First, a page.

- Your role may have changed from one of advocate, manager, supporter, and activity coordinator to support for your adult learner. Expect connection ebb and flow from your student. We ask students to be the primary attendees at any meetings.
- Assist your student with providing information on disability or documentation of your student’s disability(ies). Refer to documentation information.
- Listen to your student about concerns and help them develop self-advocacy skills and articulating their disability(ies). What are their strengths and barriers to learning?
- Help your student identify issues and problem solve next steps, not solve problems for them. Where can they look for information?
- Specialized medical care, therapy or additional support services may be required outside of what is available at Macalester.
- Remember that students are responsible for notifying the Center for Disability Resources of their disability(ies) and following the appropriate processes. We want your student to be successful as an adult!
Confidentiality, FERPA, and the ADA
Macalester is committed to access and compliance with all relevant federal and state laws, including section 504 of the Rehabilitation Act and the Americans with Disabilities Act. Self-advocacy skills are crucial to a successful post-secondary experience and your student will need time to develop, practice and fine-tune these abilities. We take a commitment to direct student communication seriously in order to assist them in the management of self-advocacy as well as honoring their confidentiality rights.
As a parent or family member, it is also important to understand that the laws that protect students with disabilities are different at the high school vs. post-secondary levels. High schools are governed by the Individuals with Disabilities Education Act (IDEA) and Section 504 of the Rehabilitation Act. Post-secondary institutions are governed by the Americans with Disabilities Act and Section 504 of the Rehabilitation Act, which require more specific protections for student learners.
Macalester students grades, academic records, and work with the Center for Disability Resources are protected under Family Education Rights and Privacy Act (FERPA). In addition, some information may be HIPAA or only provided to a student or family member with a student release (e.g., Counseling Services).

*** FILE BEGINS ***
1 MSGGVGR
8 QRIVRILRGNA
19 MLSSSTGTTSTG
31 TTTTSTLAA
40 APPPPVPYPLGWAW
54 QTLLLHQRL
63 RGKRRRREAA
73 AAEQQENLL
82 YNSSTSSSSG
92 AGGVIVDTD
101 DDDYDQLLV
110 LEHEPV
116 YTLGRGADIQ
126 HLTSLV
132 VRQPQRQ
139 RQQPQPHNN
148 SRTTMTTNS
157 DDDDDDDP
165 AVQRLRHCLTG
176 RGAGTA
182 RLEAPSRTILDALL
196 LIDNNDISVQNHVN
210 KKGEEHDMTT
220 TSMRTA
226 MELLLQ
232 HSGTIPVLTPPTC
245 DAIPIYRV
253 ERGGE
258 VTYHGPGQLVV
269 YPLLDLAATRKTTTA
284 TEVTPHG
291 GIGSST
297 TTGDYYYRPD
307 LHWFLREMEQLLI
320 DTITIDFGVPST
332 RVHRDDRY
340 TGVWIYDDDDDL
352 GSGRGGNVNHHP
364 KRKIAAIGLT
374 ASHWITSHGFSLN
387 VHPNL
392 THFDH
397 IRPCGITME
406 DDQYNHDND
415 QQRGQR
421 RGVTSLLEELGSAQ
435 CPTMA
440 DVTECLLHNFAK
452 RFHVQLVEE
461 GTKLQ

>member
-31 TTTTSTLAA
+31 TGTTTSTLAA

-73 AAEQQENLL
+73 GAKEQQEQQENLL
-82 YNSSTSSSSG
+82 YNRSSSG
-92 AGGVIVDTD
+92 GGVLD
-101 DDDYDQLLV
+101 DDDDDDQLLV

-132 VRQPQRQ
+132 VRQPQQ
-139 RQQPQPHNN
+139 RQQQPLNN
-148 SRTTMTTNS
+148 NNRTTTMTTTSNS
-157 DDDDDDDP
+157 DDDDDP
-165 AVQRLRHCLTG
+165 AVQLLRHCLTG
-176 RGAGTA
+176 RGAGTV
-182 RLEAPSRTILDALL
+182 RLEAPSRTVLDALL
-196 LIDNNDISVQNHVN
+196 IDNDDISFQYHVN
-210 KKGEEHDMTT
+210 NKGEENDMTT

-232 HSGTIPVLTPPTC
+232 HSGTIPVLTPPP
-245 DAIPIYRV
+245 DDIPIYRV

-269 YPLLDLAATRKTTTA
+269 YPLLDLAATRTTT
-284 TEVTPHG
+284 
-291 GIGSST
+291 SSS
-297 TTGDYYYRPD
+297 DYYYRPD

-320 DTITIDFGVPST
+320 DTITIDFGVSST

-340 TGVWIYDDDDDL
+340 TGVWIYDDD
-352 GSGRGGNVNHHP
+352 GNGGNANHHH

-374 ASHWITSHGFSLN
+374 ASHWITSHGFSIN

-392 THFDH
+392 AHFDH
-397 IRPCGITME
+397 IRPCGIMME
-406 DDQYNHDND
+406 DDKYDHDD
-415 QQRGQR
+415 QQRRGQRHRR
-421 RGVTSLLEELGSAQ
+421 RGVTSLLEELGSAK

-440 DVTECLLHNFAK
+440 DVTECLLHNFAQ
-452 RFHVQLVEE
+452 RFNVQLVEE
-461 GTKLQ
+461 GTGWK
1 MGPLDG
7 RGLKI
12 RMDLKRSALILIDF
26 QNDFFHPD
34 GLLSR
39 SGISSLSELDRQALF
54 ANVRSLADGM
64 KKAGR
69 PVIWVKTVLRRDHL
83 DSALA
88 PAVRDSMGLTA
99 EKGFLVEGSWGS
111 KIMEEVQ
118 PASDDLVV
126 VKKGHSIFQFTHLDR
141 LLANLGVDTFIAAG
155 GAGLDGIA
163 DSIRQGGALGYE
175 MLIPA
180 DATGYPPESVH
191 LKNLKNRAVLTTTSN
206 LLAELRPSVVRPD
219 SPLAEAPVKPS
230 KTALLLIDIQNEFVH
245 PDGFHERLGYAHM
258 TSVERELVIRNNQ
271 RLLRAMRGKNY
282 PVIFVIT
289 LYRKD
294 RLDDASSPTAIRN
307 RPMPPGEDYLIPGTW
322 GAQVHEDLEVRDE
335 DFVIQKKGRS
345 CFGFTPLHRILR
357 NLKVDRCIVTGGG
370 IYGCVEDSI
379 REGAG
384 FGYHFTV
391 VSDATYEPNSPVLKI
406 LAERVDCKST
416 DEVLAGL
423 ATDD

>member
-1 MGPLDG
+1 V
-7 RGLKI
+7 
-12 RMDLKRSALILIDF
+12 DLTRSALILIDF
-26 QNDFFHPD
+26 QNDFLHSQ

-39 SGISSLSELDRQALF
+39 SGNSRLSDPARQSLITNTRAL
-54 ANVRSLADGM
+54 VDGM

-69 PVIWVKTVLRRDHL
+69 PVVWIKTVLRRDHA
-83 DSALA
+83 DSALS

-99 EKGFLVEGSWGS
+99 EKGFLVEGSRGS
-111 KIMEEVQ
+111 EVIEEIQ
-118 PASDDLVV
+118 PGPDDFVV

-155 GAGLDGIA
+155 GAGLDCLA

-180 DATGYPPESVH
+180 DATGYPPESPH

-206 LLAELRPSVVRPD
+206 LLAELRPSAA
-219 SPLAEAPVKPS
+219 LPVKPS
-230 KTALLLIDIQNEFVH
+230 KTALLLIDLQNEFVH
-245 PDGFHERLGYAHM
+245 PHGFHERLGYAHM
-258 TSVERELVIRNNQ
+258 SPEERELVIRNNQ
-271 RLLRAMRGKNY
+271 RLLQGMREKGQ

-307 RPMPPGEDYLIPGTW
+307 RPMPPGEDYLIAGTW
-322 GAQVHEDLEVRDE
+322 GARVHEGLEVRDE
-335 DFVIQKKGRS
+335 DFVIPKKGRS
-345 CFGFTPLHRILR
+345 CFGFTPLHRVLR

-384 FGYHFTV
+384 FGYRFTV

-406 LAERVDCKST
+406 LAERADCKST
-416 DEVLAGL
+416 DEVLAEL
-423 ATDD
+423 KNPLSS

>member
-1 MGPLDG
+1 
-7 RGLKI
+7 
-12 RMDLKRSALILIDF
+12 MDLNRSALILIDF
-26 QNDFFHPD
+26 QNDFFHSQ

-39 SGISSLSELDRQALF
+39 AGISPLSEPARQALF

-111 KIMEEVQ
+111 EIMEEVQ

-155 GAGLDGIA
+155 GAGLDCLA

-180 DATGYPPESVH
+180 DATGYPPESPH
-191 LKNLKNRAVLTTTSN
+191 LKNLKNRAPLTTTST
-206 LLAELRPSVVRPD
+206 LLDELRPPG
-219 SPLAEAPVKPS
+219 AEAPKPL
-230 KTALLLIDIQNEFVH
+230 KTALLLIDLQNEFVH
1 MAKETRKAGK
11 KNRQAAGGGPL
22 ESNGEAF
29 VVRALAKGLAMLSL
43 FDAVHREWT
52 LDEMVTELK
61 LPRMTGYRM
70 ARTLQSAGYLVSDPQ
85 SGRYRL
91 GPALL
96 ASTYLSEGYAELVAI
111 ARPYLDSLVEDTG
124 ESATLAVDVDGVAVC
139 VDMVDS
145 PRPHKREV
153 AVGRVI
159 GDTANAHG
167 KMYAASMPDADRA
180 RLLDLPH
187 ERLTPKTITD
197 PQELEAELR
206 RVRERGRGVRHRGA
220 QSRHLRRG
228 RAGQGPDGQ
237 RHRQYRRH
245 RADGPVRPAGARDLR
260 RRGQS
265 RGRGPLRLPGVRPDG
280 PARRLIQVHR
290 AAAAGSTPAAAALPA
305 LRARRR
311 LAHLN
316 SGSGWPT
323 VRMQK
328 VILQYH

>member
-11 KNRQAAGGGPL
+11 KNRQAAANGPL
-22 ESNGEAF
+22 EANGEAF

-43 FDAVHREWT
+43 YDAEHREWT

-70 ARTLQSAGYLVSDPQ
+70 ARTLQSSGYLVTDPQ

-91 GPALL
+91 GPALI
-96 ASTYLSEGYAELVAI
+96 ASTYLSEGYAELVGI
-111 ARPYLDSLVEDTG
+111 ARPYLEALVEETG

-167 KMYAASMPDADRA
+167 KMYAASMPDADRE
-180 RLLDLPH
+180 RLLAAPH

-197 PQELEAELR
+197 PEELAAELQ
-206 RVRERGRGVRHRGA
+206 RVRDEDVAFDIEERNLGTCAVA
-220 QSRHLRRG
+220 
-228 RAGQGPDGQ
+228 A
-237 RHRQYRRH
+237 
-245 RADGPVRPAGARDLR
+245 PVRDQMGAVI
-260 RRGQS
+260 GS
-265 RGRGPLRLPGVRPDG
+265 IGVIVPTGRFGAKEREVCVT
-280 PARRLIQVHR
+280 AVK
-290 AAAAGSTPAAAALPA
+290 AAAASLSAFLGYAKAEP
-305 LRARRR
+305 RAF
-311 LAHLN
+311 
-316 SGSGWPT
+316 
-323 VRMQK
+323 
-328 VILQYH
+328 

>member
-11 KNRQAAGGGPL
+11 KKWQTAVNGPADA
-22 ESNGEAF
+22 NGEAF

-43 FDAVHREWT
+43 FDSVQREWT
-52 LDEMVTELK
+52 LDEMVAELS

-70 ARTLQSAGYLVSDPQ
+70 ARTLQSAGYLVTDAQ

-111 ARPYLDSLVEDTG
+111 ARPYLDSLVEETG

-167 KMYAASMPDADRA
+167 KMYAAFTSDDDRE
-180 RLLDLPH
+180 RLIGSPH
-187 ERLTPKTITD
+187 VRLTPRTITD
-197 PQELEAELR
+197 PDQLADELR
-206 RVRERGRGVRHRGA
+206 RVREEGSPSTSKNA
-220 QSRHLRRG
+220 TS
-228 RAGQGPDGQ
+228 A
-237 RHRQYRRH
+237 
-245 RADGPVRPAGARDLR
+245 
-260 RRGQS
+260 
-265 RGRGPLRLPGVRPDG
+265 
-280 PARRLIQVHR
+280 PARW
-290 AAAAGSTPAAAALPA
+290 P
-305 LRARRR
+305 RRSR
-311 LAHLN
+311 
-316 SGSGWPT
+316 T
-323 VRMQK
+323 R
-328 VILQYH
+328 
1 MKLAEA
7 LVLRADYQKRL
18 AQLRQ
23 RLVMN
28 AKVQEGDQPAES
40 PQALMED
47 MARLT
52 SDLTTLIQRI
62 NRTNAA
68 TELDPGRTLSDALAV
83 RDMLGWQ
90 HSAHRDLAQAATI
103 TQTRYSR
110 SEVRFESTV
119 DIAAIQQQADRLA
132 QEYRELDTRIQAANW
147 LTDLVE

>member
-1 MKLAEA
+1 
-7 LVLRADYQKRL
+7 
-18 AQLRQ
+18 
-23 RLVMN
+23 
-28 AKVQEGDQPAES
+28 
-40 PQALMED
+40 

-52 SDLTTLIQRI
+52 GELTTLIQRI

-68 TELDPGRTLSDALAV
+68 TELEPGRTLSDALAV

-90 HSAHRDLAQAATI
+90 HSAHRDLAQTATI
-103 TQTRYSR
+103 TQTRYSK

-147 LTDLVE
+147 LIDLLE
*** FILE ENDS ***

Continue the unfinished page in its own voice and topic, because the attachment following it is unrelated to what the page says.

For a parent or guardian to communicate with Disability Resources regarding a student’s progress or accommodations, staff must have approval from the student. A parent or family member may provide information to us, but please be aware that we may be limited in our ability to disclose specific information without student permission. In addition, students must negotiate their accommodations and initiate any complaints or concerns,
Additional information on FERPA can be found on the Registrar’s FERPA Resources Page
- Differences Between K-12 & Higher Education has in-depth information and resources.
- Preparing Students with Disabilities for Post secondary Education: Resource Guide for use with school staff
- DO-IT College Transition Help and Finding the Right Campus
- Letter to Parents from Jane Jarrow (PDF)
- Going-to-College.org is designed to assist high school students with disabilities in their transition to college.
- The College: Continuing and Higher Education webpage from Wrightslaw.com is designed to assist students in all stages of the college planning process.
- The College and College Prep webpage from LD Online provides information specifically for students with Learning Disabilities who are transitioning to college.
- And finally, a great read for all transitioning students: The Naked Roommate: And 107 Other Issues You Might Run Into in College by Harlan Cohen. Consider this your textbook for the first year of college; a candid guide to confronting transition issues.